All signs point to the likely end of the controversial tax-holiday legislation that reduced employees’ deductions for Social Security.
The original legislation lowered employee payments into Social Security from 6.2% to 4.2%. That law is scheduled to die at the end of this year. Odds are, Congress won’t move for an extension into 2013. Here’s why, according to Jim O’Connell, who tracks HR legislation for benefits provider Ceridian:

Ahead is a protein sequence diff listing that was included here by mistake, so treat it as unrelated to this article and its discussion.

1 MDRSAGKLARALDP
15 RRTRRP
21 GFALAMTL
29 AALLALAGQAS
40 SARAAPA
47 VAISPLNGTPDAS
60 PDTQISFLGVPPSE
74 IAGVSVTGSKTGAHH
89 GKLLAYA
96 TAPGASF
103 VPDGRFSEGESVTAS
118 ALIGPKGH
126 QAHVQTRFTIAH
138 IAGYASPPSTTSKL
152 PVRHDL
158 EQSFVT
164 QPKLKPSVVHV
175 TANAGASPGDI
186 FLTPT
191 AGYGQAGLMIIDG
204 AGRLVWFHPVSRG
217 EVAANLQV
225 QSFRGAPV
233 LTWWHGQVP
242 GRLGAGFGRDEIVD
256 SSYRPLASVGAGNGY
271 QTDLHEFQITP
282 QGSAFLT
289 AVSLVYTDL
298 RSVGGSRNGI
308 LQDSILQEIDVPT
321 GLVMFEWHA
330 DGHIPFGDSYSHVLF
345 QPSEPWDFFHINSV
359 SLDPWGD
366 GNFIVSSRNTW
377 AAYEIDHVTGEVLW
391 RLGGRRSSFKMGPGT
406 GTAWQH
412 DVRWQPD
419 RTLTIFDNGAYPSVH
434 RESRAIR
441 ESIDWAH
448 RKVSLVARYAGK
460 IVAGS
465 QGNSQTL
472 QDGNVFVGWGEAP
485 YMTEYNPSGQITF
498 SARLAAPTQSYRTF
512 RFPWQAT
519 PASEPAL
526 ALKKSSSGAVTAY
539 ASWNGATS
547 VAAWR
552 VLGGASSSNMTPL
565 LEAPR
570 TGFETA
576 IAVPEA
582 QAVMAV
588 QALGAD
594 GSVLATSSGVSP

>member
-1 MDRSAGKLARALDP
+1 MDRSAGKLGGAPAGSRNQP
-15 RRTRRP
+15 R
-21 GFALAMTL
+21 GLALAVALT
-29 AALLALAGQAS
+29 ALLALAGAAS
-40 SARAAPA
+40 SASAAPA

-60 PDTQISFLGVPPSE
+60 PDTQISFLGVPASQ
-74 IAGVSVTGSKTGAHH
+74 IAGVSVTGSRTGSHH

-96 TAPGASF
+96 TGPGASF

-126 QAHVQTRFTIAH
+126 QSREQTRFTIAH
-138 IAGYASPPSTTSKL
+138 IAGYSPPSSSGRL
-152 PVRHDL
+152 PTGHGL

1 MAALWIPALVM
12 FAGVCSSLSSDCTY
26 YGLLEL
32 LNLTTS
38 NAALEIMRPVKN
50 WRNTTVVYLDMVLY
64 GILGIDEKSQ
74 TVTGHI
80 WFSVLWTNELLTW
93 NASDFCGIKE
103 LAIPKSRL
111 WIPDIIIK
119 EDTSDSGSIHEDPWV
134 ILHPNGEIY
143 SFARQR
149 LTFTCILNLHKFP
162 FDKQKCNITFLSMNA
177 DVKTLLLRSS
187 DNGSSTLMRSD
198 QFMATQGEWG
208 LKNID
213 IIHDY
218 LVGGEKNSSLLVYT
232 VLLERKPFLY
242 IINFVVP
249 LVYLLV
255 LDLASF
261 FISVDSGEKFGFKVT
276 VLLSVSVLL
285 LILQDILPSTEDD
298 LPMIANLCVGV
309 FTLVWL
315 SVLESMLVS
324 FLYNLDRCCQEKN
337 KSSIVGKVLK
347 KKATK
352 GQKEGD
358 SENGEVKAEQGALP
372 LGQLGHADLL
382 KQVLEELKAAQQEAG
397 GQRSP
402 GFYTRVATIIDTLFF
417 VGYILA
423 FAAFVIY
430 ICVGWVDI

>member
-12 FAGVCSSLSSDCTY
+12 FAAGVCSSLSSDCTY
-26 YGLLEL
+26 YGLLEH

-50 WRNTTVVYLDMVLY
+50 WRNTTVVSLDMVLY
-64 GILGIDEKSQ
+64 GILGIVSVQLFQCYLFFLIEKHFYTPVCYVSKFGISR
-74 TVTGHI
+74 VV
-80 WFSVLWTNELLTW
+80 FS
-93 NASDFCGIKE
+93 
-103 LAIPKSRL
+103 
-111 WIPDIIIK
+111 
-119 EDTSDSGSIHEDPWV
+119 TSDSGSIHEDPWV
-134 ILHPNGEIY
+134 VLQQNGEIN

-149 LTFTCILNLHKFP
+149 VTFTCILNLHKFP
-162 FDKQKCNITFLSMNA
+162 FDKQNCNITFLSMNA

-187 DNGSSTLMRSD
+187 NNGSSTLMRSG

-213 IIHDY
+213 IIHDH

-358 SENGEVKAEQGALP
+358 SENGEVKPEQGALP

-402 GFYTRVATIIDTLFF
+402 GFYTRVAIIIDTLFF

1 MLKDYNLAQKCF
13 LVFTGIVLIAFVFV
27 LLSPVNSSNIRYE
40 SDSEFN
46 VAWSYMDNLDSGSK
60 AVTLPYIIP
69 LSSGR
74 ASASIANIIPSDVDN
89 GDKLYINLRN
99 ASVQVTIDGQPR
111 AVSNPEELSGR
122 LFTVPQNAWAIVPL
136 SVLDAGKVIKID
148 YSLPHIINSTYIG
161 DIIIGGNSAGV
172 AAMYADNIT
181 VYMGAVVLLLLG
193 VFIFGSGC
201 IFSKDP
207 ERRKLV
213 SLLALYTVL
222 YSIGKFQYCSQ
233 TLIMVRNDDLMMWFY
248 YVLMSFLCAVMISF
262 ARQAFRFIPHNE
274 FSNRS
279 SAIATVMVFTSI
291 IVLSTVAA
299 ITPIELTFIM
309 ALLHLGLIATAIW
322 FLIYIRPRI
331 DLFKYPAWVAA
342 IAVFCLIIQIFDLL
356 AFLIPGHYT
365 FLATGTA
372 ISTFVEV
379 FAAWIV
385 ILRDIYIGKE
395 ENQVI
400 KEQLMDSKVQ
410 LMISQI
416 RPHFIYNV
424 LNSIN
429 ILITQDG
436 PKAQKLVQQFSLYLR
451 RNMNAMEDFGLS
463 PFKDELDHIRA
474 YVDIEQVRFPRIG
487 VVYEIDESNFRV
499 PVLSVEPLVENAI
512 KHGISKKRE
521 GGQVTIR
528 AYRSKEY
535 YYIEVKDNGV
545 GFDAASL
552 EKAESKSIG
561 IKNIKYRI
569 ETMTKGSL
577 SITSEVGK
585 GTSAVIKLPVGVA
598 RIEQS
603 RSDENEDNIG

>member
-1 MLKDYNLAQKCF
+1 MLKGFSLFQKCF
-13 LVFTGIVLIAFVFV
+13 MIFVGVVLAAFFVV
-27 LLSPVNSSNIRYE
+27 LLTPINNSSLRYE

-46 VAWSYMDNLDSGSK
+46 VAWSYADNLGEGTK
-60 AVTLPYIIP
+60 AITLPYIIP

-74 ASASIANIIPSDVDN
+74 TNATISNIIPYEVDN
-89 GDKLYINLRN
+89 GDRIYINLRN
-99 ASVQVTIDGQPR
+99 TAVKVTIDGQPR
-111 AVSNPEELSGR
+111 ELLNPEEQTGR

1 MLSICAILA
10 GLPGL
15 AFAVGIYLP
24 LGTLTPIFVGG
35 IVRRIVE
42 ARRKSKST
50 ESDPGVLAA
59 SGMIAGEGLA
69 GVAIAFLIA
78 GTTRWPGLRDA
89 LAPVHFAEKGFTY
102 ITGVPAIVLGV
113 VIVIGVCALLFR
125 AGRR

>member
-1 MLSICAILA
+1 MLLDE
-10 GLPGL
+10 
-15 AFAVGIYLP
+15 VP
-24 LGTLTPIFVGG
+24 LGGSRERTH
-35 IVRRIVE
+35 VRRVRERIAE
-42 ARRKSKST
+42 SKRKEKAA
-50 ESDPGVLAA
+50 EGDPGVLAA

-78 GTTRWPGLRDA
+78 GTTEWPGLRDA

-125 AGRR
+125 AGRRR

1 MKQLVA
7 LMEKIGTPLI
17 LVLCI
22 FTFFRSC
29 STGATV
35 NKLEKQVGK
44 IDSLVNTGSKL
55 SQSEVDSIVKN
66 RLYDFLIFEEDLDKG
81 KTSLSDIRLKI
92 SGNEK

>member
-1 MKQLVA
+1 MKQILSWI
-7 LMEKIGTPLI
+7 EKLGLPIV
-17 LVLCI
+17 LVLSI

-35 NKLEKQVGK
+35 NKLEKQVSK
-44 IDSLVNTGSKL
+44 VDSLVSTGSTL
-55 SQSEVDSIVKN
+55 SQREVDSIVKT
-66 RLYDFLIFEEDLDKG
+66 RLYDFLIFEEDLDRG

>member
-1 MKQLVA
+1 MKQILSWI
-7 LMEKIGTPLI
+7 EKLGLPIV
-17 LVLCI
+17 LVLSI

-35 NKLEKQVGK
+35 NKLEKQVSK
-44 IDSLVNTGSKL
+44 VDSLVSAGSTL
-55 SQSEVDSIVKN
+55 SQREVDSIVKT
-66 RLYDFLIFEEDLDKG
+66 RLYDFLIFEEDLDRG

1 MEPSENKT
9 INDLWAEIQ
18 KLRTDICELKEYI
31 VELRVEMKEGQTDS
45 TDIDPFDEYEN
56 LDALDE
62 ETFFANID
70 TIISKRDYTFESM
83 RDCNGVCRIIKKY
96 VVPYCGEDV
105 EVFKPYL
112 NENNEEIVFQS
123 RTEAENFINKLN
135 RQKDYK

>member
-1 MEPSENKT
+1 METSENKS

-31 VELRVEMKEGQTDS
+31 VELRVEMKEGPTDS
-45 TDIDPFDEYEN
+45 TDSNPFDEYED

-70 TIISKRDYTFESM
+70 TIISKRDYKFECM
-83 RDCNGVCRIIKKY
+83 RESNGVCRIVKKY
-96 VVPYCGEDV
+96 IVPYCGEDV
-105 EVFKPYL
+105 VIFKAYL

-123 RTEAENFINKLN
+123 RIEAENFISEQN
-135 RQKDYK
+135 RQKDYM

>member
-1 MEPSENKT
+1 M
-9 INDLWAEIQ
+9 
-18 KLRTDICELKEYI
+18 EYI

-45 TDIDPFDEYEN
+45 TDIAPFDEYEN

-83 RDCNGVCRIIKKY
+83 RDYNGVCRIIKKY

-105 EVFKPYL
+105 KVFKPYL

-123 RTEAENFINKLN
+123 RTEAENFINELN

- It’s part of the year-end “fiscal cliff.” A number of tax cuts and programs are scheduled to expire at the end of the year, and it’s unlikely Congress will move to extend them, no matter who gets elected in November
- Its effect was mixed. While the cut did save the average family about $1,000 a year, there’s been little effect on the unemployment rate or GDP growth, and
- The Social Security Trust Fund can’t take the continued hit. The two-year holiday cost Social Security about $240 billion. Both political parties know that can’t continue.